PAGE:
Working it out as you go

This ‘working it out as you go’ approach is risky. It means that the centralised ‘Health New Zealand’ is well placed to call the shots at the expense of local engagement, especially at the critical prototype and foundation stages.

It would have been better to have used the advantages of local population knowledge of the DHBs and then, once locality networks were up and running, make a call on the future of DHBs. With such a vacuum of understanding of what might comprise localities and their networks, the abolition of DHBs next year is premature. Unfortunately, common sense isn’t the way of white board warrior business consultants who the government listens to the most.

When cooking meals, chefs start from a recipe. Locality networks have yet to get to the recipe stage. Has Minister Little created an avoidable muddle with his locality networks? We haven’t reached that destination yet. Perhaps we are in a pre-muddle situation.

[This is a revised version of my latest column in New Zealand Doctor Rata Aotearoa published on 21 July]

Ian Powell was Executive Director of the Association of Salaried Medical Specialists, the professional union representing senior doctors and dentists in New Zealand, for over 30 years, until December 2019. He is now a health systems, labour market, and political commentator living in the small river estuary community of Otaihanga (the place by the tide). First published at Otaihanga Second Opinion.

16 COMMENTS

  1. My updated Ideas to fix long term illness and health welfare funding.

    1 Create a Medicare agency including accidents and long term illness ( long term being anything outside of your sick leave entitlement).

    2 Place a Medicare Agency social worker in every Doctors surgery ( Why because of the increased workload because of idea 5 6 7 and 9 ).

    3 Fund ALL MEDICINES through the Medicare Agency ( Pharmac funded or otherwise).

    4 Fund all long term illness welfare funding through the Medicare agency ( ie 80% of Minimum wage benefit).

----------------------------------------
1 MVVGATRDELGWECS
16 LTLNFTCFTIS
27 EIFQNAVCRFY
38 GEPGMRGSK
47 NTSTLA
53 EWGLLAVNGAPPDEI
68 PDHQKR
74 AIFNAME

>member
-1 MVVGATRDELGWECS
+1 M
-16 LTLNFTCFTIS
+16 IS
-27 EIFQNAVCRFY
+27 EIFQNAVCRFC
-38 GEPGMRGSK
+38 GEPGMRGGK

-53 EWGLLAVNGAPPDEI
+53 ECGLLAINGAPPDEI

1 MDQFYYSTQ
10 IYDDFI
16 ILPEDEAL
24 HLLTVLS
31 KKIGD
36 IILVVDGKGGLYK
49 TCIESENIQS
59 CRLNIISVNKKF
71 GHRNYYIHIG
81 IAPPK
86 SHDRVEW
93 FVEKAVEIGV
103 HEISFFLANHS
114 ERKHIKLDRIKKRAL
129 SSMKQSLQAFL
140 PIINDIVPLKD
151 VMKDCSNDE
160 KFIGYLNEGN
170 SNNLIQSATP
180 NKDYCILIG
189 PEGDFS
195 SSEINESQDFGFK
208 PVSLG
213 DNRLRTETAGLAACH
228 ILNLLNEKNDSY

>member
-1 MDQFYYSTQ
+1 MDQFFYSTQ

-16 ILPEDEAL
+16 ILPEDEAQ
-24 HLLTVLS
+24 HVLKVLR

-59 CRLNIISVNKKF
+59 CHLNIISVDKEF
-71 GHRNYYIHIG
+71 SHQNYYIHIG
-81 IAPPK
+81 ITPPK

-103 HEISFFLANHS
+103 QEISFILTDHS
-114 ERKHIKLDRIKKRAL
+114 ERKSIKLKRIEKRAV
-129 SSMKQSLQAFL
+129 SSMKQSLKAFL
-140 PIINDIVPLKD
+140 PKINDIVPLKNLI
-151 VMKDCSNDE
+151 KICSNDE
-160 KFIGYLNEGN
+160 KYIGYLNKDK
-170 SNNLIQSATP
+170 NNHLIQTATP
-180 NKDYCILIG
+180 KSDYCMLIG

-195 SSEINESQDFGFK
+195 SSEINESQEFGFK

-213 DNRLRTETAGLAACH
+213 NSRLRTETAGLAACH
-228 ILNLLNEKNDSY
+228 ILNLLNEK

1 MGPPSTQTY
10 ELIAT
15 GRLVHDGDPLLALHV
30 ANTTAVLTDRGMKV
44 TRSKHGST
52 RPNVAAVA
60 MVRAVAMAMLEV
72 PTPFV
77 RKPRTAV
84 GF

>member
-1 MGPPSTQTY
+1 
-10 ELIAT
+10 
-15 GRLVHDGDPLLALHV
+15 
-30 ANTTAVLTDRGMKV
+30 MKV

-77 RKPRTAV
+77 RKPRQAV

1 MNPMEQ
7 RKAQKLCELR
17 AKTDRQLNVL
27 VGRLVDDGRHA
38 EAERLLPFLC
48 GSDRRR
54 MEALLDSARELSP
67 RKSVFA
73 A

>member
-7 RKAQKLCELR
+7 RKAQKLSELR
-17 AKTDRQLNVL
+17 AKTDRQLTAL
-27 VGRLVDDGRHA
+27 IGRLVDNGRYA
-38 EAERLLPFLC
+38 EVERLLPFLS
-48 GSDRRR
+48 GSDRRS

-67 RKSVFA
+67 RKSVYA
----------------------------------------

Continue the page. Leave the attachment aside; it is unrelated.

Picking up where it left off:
5 Remove all Long term Welfare illness funding from Winz.

    6 Remove all the relationship rules and limits for all long term welfare illness benefits.

    7 Remove the requirement for 2nd opinion doctors reports as the ACC social worker can discuss it directly with your doctor at the clinic.

    8 Create the agency within the New remodelled Agency of compassionate care to cut double agency costs.

    9 The Agency organises specialist appointments and where an operation in a public hospital can’t be done in a timely manner arranges it in the private sector at Governments cost.
    This should be arranged before leaving the Doctors surgery/clinic.

    10 All medicines on a Prescription ( Funded or Unfunded) should count towards the 20 count, including any repeats, to get Free meds after 20 Prescriptions.

    11 Remove restrictions on diagnostic and maintenance testing that patients require for effective medication dosing purposes.

    12 All ACC SOCIAL WORKERS at a doctors surgery issue a patient with a medicines swipe card to swipe at a pharmacy.
    If a medicine is unfunded ACC pays all but the $5 pharmac fee, if it is Funded the Patient pays the $5 fee.
    Why the card ?
    This is to keep track of the total number of medicines prescribed in any given year and the total cost involved .
    This means all costs will be available from one agency and not as now spread over multiple Dhb’s who have no idea whatsoever of the total dollar cost of unfunded medicines prescribed each year .

    13 Dr visit fees and unfunded Medicines then be funded by a medicare levy, which replaces the current acc levies, we all pay to the Medicare agency including beneficiaries.

    https://thedailyblog.co.nz/2021/07/02/guest-blog-ian-powell-funding-general-practice-in-new-zealand/

    this is point 14 added to my list of things to add to the new medicare agency.
    The medicare agency buys up retiring doctors clinics whose staff are not interested in buying the current clinic they are employed in and the Medicare agency overtime builds a nationwide health Hub GP clinic network that runs on the low cost funding model.

    Then point 15 :
    The new medicare agency charges Pharmac with the responsibility of building OUR OWN MEDICINES PRODUCTION FACILITY.
    I have been told in NZ in 2019/20 $115 billion was spent on Medical research approximately 1/3rd of our total GDP so why are we buying generic’s and importing them ? .
    When we could be producing our own at a much lower cost.
    https://thedailyblog.co.nz/2021/06/27/guest-blog-ian-powell-lets-manufacture-our-own-pharmaceuticals/

  2. Thank you Ian for another enlighting review. It will be interesting to see how the changes develop. I can only hope Minister Little is listening and understands the complexities of what he is attempting.

    • From previous experience I always get concerned when I see that Ernst & Young are involved in anything. As well documented in Ian’s review changes of this nature are hugely complex and consultant’s will only deliver what their customer (Minister Little) wants th hear.

      • Pope Punctilious II: “And even less likely that he will understand.”

        True enough. Were it the case that he understood anything about Health, he’d not have abolished the DHBs.

        And John above is also correct: Little won’t be listening, either.